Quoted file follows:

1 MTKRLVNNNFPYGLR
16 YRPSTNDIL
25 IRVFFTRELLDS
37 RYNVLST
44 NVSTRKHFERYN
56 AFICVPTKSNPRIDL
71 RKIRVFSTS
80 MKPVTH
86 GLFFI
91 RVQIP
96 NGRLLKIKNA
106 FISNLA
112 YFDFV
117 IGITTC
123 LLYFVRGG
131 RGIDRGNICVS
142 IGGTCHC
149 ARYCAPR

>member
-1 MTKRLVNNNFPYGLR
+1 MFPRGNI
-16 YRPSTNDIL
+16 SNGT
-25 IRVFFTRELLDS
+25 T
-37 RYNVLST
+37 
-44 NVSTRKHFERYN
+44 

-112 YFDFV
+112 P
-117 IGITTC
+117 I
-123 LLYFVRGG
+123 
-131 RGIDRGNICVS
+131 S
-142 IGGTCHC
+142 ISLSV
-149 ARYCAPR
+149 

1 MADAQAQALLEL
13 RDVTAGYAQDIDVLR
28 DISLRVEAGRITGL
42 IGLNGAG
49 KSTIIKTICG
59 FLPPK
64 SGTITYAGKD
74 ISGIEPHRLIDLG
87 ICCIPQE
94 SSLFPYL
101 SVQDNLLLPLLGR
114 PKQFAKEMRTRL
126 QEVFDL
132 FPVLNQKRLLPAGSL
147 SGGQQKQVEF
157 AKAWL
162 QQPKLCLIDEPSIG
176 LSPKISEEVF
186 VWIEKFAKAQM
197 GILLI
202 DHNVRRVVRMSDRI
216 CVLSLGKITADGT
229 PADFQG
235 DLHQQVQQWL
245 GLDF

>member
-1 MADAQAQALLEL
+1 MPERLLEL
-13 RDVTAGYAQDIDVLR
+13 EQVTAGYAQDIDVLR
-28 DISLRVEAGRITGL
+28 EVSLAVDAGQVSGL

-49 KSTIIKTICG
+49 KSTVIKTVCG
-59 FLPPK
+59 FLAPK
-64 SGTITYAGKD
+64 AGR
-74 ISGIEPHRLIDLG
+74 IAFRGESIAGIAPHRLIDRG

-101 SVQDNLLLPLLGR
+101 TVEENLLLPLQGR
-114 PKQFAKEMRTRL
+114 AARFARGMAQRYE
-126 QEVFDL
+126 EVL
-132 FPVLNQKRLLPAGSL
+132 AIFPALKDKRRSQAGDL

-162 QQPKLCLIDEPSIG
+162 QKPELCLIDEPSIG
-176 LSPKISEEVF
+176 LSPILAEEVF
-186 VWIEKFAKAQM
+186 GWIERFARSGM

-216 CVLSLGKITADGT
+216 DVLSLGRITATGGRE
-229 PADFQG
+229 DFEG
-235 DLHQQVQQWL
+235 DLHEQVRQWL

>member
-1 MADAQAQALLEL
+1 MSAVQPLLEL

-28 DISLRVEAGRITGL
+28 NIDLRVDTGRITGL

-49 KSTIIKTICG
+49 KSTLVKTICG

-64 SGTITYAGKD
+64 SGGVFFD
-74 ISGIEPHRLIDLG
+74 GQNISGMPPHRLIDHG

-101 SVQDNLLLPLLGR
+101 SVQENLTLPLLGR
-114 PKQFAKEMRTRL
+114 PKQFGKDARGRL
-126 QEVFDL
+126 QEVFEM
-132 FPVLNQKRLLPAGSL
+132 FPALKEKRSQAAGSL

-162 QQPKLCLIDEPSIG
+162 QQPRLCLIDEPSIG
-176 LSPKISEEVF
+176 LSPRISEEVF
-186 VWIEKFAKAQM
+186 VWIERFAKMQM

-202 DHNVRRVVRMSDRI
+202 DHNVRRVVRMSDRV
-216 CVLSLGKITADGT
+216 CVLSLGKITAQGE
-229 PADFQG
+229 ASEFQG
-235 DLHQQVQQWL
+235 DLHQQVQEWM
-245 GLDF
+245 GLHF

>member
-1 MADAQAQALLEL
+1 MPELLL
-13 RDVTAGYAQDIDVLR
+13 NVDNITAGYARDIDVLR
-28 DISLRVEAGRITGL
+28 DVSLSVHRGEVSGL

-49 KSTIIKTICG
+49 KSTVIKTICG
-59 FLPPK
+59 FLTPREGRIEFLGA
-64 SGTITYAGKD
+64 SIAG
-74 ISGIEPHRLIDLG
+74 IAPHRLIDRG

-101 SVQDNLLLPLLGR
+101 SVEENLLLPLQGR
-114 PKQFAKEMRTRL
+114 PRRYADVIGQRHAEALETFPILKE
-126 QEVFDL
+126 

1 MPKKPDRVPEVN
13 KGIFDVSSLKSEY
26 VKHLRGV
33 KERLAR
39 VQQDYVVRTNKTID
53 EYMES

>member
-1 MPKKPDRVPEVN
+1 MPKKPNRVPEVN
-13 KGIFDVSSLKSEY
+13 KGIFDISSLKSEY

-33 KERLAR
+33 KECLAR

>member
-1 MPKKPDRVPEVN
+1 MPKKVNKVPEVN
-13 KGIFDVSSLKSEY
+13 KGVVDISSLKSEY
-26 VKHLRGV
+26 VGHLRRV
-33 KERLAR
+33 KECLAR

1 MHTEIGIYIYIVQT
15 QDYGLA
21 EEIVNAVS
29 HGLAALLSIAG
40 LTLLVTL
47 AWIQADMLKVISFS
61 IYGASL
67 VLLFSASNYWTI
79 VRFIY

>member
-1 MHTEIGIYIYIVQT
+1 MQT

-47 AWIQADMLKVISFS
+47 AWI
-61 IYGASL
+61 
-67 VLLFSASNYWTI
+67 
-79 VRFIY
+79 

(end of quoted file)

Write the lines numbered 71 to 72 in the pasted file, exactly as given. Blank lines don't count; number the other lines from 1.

+13 EQVTAGYAQDIDVLR
-28 DISLRVEAGRITGL